• Cleaning vinegar is more acidic than cooking vinegar = more efficient (but I use cooking vinegar anyways, it's cheaper. For more acidity see tip number 5)

  • For very greasy and hard to clean pans: sprinkle with baking soda and give it a minute before wiping with a sponge or a scourer

  • Hot vinegar is perfect for removing hard deposit on a tea kettle

  • I particularly like using vinegar for cleaning metallic lunchboxes and cutlery, leaving them shiny and spotless

  • Spray at the bottom of your sink once you are done and all around your kitchen!

3. Used coffee grounds

  • Abrasive natural cleaning scrub, replaces a scouring sponge to scourer and polish

  • Neutralises odours

Dry them and store in a jar or live on the kitchen counter for a nice smell!

Sprinkle them directly on dishes and pans and scrub with a sponge.

Extra tips

  • Sprinkle on dirty dishes you don't have the time to clean immediately to neutralise strong smells

  • Coffee grounds brings great nutrients to your compost. Sprinkle some at the bottom of a counter top bin to avoid peals from sticking to it

  • Use them to clean the bottom of your sink

  • Great hand scrub to get rid of a smell

4. Baking soda

  • Mild natural cleaning scrub

  • Absorbs odours

  • Removes grease and stains

Make a paste with a bit of water and scrub with a sponge.

Extra tip

  • Sprinkle baking soda on grease and boost its action by spraying vinegar on top and leaving it for a minute. Works like magic

  • Use it to clean the stove, the oven and the bottom of the sink. Rince with hot water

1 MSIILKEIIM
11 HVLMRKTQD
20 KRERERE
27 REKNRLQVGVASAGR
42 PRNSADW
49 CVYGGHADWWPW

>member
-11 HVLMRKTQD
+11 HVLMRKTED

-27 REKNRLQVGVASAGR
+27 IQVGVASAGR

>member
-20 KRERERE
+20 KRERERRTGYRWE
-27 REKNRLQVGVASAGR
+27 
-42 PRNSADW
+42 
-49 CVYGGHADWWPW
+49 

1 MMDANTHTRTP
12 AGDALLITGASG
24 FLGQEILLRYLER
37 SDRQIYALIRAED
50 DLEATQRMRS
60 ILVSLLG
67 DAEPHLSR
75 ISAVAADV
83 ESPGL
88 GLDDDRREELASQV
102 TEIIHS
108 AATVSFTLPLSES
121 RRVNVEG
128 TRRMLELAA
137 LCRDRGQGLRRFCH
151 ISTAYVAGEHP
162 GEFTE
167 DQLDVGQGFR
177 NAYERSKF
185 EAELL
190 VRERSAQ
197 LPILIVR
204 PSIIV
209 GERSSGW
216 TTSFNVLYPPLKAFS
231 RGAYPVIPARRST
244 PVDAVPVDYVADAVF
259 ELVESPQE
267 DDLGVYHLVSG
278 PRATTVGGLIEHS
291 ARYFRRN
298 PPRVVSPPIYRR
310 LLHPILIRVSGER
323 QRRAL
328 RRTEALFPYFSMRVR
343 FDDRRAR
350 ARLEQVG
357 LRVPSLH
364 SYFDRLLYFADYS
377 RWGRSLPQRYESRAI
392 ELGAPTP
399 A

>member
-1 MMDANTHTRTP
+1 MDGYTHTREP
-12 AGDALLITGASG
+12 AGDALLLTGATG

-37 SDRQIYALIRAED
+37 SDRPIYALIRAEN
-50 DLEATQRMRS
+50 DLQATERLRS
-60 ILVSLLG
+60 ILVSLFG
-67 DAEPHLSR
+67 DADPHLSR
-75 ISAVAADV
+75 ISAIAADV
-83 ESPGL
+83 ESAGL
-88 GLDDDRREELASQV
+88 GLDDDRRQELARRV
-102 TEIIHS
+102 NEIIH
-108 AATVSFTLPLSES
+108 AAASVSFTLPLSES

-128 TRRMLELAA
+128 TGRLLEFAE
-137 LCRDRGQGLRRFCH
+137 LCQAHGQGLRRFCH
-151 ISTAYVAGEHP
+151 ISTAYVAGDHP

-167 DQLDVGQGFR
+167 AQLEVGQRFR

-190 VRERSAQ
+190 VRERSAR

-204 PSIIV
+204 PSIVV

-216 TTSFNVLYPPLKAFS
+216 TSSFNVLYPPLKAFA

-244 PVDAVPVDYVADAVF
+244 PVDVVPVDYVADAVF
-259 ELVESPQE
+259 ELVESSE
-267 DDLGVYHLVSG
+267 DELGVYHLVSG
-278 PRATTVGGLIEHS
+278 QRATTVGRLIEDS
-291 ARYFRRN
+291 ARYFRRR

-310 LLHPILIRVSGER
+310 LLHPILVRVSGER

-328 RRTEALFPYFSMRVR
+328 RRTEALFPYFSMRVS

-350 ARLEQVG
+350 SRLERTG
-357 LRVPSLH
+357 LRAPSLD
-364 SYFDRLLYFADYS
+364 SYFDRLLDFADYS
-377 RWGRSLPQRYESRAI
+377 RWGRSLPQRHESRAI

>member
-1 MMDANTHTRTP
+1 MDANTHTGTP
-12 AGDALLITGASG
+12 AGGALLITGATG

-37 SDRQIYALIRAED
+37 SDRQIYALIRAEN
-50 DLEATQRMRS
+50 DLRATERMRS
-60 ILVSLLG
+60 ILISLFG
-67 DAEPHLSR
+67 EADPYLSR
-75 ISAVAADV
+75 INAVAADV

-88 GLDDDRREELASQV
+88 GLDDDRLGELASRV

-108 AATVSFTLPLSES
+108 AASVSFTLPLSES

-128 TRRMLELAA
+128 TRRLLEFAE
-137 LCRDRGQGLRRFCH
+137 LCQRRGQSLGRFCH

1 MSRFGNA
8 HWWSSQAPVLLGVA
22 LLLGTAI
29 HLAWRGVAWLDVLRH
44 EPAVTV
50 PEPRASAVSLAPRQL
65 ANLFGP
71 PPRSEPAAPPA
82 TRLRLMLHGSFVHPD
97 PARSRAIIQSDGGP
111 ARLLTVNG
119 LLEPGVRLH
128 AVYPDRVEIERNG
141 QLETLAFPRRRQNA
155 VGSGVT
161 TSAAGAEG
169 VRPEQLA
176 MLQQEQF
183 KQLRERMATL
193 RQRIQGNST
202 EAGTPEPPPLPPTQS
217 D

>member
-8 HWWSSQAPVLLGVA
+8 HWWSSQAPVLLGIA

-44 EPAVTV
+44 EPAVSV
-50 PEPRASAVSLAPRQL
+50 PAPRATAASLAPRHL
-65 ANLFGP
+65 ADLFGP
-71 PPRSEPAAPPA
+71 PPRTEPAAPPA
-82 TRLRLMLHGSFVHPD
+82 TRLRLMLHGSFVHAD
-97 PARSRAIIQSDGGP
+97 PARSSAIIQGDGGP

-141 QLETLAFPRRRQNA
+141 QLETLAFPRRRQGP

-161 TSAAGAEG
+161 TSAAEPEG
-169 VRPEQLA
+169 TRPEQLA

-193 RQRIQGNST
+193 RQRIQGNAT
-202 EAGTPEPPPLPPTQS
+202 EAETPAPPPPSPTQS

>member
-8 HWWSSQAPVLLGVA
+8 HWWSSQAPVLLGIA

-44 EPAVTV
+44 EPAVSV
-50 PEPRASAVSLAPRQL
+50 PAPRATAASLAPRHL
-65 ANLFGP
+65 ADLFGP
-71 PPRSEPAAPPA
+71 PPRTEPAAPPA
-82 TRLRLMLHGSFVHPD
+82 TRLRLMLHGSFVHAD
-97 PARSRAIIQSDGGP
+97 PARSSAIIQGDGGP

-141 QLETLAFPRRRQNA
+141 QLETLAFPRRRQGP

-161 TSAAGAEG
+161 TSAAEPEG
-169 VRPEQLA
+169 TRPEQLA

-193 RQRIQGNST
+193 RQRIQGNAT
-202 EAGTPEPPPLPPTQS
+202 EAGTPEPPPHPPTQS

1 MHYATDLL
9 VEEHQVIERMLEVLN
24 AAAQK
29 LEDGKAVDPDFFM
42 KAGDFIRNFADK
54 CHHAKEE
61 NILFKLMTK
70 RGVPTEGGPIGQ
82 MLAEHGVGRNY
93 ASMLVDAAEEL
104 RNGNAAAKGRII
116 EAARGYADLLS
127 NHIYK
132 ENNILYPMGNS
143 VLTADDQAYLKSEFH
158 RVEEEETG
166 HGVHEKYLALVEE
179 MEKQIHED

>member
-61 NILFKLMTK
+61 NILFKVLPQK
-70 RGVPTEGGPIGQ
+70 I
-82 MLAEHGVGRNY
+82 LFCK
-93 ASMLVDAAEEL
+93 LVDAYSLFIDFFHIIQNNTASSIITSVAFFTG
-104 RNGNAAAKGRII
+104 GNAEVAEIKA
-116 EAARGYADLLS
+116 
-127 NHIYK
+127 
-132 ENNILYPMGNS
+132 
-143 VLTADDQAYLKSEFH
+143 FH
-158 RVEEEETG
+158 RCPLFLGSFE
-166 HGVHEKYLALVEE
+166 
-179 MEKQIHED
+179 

• Great hand scrub to get rid of a stain

5. Lemon [and salt]

  • More acidic than vinegar

  • Anti bacterial and mildly disinfectant

  • Removes stains, dissolves grease

Cut it in half, rub he pulp side on the dishes and rince. Combine with salt for deeper scrubbing.

Extra tips

  • To clean a cutting board: sprinkle with salt, scrub with half a lemon. Leave it to absorb the smell and dissolve the grease, rince. You can oil your wooden board once it's dry with vegetal oil

  • After juicing a lemon for cooking keep the peels to wash your dishes or freshen your sink (and nails ;-))


You want to use dishwashing soap anyway but you want to make sure not to arm the environment:

  1. Chose a biodegradable product.

  2. Use a foamer. It's a soap dispenser in which you dissolve 1 part soap and 3 part water to created a foam. You'll use less water and less product.

  3. Dilute it in the bottle. Add 1/3 water to your soap bottle. Dishwashing soaps are now super concentrated but the caps are too wide so we tend use too much.

  4. Do not chose an anti bacterial product, it is not possible to kill all the microbes and it is proven to reinforce the resistance of remaining bacterias.

Washing dishes is about common sense and hygiene. We don't need to kill bacterias but we shouldn't also let dishes pile up for days to avoid bacterial development.

If you found this article resourceful please share with your friends and consider subscribing to my Instagram for daily tips and tricks on living more respectfully of our bodies and the environment. Your feedbacks are super important, drop me a line if you try one of my tricks!



European labels:

  • European Ecolabel

  • Ecocert

  • Label « Allergènes contrôlés »

Lire l'article de 60 millions de consommateurs

Lire l'article de Que Choisir sur les allergènes à éviter